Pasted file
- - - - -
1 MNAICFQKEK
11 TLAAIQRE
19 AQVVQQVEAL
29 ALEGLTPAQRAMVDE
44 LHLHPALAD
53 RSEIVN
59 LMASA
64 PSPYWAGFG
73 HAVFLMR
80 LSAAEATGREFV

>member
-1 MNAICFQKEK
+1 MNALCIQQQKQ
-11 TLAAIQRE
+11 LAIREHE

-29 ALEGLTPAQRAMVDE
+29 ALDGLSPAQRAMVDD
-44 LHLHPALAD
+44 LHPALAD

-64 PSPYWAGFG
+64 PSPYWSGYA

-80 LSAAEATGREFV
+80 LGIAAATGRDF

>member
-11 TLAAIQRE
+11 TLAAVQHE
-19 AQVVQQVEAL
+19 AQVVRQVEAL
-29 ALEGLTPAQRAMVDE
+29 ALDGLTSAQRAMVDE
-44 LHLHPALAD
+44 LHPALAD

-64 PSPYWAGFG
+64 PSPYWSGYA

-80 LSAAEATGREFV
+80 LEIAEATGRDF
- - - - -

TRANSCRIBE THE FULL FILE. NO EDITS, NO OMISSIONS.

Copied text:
1 MNAICFQKEK
11 TLAAIQRE
19 AQVVQQVEAL
29 ALEGLTPAQRAMVDE
44 LHLHPALAD
53 RSEIVN
59 LMASA
64 PSPYWAGFG
73 HAVFLMR
80 LSAAEATGREFV

>member
-1 MNAICFQKEK
+1 MNALCIQQQKQ
-11 TLAAIQRE
+11 LAIREHE

-29 ALEGLTPAQRAMVDE
+29 ALDGLSPAQRAMVDD
-44 LHLHPALAD
+44 LHPALAD

-64 PSPYWAGFG
+64 PSPYWSGYA

-80 LSAAEATGREFV
+80 LGIAAATGRDF

>member
-11 TLAAIQRE
+11 TLAAVQHE
-19 AQVVQQVEAL
+19 AQVVRQVEAL
-29 ALEGLTPAQRAMVDE
+29 ALDGLTSAQRAMVDE
-44 LHLHPALAD
+44 LHPALAD

-64 PSPYWAGFG
+64 PSPYWSGYA

-80 LSAAEATGREFV
+80 LEIAEATGRDF